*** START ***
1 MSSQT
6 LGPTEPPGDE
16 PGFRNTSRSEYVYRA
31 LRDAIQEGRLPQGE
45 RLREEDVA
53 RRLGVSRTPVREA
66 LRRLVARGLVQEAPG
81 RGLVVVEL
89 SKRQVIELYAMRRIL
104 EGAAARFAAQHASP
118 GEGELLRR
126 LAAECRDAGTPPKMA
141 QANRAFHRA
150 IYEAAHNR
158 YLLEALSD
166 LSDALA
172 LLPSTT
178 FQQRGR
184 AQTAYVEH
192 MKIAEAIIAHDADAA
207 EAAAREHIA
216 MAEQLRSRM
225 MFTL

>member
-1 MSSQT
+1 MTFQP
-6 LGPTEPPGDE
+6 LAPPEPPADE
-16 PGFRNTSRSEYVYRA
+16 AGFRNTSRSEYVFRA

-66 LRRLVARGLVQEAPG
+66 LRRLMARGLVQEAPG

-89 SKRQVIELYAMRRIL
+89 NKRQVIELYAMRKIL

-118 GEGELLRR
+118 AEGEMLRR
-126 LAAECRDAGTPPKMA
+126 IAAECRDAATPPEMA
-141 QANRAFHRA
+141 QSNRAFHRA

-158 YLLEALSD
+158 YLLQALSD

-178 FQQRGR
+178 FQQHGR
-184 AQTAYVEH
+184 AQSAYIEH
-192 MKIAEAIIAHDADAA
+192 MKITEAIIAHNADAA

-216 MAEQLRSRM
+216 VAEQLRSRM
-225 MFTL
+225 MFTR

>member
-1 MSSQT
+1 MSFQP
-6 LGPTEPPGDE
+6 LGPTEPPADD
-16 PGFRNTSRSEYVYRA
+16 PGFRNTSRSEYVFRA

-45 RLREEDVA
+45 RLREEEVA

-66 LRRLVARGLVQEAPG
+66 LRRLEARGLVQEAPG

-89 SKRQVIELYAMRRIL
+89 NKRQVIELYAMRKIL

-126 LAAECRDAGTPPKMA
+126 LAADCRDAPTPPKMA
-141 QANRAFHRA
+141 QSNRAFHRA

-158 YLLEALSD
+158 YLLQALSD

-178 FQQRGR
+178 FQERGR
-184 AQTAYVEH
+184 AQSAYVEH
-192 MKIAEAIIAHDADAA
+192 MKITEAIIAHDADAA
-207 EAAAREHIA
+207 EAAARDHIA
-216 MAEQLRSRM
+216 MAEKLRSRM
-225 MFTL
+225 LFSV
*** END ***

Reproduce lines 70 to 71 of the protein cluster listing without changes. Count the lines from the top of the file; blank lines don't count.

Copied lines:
-158 YLLEALSD
+158 YLLQALSD